Simon H – Thanks so much for the live SM report. You never heard “Real Life” before? I’m almost envious. Your live report suggests that there’s still life on the band, in spite of their recent performance decisions. I like your description of the acoustic set, but perhaps you’re being too kind. I’m envious of the pummeling version of “I Travel.” I’ve only ever heard one that I would call “pummeling,” and that was on the 1982 bootleg “A Voyage To Remember.” It’s my thrilling, go-to version of the song. When it threatens to fly apart, yet barely stays together… there’s nothing finer, in my opinion. So good that you were gifted with one of those performances of that song! They’re all good, but some are better than others!

      Your mention what will ultimately make me purchase a ticket if I get the chance over on this side of the Atlantic. Namely, the great material from “Big Music” which will absolutely get taken up a notch or three in a live situation with real instruments playing it. Thanks so much for sharing your impressions. I’m curious. What did you think of the sections where the women gave Kerr a break? Disaster, or not as bad as you expected?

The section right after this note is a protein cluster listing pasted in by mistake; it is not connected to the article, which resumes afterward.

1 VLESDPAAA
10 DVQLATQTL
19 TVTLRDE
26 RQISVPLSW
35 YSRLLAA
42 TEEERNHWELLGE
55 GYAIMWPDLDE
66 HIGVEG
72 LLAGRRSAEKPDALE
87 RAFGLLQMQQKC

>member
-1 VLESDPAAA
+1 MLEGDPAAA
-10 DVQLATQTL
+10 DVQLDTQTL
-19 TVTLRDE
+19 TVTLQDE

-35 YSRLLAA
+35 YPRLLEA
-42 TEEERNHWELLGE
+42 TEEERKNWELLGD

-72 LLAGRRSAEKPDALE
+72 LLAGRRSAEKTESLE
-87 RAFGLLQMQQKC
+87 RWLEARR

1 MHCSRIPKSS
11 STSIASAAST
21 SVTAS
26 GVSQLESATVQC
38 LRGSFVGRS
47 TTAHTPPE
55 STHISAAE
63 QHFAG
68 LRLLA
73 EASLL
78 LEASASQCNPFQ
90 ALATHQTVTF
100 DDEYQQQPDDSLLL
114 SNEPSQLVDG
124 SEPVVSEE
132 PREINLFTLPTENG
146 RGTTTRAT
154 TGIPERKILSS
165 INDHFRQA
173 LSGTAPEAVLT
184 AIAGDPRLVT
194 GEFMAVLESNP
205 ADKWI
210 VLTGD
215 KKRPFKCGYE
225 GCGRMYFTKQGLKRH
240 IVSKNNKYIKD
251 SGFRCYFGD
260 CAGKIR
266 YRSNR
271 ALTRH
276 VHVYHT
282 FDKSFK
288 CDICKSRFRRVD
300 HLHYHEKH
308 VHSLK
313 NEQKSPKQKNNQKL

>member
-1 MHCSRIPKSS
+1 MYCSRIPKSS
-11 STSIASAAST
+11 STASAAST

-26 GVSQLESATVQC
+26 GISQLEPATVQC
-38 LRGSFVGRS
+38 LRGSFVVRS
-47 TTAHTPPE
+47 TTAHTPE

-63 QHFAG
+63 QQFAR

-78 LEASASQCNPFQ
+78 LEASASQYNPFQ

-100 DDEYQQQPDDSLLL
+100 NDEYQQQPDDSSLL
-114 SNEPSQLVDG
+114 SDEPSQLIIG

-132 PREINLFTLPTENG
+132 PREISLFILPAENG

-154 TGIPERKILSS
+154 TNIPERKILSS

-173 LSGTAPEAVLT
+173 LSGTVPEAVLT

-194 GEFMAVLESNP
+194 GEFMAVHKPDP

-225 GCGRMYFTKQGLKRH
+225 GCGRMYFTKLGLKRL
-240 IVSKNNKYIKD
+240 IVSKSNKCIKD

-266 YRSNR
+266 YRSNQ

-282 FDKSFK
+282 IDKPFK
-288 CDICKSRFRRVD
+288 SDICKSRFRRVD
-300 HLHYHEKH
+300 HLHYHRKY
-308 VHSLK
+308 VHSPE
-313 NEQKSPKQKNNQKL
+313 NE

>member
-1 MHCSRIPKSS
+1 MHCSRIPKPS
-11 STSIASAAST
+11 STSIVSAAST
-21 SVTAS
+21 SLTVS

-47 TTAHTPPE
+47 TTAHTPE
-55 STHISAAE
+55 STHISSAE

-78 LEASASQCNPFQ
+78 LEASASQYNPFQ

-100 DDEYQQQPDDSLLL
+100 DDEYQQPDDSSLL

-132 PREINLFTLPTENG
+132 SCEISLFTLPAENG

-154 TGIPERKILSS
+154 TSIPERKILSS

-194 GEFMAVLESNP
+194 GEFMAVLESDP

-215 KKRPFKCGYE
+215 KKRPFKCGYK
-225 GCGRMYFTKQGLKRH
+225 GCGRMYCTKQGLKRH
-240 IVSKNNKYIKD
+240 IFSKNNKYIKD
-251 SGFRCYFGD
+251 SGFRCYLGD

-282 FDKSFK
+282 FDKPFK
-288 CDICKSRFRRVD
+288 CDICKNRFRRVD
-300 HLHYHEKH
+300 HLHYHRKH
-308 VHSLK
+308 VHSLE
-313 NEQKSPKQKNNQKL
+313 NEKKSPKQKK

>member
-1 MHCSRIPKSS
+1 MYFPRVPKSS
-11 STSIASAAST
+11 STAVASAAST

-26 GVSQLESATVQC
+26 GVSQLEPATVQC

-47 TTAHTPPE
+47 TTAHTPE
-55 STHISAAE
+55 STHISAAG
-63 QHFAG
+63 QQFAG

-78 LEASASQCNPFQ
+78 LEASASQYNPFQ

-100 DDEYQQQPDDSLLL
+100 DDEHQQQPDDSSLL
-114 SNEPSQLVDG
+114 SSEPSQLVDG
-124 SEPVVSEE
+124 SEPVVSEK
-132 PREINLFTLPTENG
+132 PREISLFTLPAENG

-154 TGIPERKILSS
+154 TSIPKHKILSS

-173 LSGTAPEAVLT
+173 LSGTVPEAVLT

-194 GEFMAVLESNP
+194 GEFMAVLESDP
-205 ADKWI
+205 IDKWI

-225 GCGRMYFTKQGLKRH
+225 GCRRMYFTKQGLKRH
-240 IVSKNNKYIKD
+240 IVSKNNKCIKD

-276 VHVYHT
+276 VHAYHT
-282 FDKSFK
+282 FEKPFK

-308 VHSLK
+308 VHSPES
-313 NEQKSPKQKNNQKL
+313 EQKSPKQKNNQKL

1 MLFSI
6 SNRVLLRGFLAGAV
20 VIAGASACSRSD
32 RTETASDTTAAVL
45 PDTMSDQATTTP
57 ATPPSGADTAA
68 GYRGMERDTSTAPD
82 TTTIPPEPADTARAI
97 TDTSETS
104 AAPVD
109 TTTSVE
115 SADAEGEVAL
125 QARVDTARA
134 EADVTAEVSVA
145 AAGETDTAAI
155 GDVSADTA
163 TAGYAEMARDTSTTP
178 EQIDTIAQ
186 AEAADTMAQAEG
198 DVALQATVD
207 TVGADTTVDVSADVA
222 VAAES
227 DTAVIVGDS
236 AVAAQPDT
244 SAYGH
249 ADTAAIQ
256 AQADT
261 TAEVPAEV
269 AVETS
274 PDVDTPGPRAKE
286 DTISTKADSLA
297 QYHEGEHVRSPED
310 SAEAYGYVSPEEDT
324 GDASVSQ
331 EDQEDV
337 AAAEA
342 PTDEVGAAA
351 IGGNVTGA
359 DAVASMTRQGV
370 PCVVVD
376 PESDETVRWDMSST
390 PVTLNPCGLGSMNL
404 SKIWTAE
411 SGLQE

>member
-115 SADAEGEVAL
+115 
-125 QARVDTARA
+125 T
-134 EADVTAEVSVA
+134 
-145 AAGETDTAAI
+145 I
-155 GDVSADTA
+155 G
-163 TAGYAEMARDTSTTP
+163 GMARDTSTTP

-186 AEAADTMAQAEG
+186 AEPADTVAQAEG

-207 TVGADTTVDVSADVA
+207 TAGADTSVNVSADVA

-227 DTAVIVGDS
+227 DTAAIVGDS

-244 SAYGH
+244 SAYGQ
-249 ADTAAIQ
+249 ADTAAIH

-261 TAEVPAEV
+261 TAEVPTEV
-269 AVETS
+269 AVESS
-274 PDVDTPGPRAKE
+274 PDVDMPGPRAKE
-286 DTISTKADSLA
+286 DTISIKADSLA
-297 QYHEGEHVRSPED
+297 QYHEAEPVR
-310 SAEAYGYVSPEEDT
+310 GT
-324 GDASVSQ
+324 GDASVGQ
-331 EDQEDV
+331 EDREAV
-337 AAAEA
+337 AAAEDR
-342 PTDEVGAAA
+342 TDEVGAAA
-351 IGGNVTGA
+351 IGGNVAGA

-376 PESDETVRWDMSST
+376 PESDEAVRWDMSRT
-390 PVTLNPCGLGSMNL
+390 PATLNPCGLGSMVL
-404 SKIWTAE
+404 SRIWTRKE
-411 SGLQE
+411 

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  2. Simon H says:

    It was strange, I saw them in the same venue as I witnessed the band in 84 which is a stones’ throw from the long gone venue where i first saw them in 82, three very different gigs! JK mentioned how they’d first played the Colston Hall in 79, if you’d seen that gig I doubt there would be any evidencei it was the same band! In particular during Catherine AD’s appearance…I have to say she didn’t impress me. Sarah Brown on the other hand is impressive, however whether her section felt like SM is another question! A strange gig really but still enjoyable, despite the various flaws. Funny I saw Wire last night, of course in a much smaller venue. A very different approach, as you’d expect, 90% the new album. Did hear some grumbles from audience members wanting old stuff! I didn’t have an issue with it, hats off to them for the way they handle their history, it works for them.

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    • postpunkmonk says:

      Simon H – It was good to hear of your impressions. Thanks for sharing them. I suspect that the Catherine AD experiment will quietly go away at the end of her contract. What with her health issues [she missed a gig due to a seizure last month] and the oil and water nature of her interface with the band, I think she’s destined to be looked back on as an experiment that didn’t pan out. If the tour makes it across the Atlantic [I’m not hopeful] I feel that it will probably be without Catherine AD.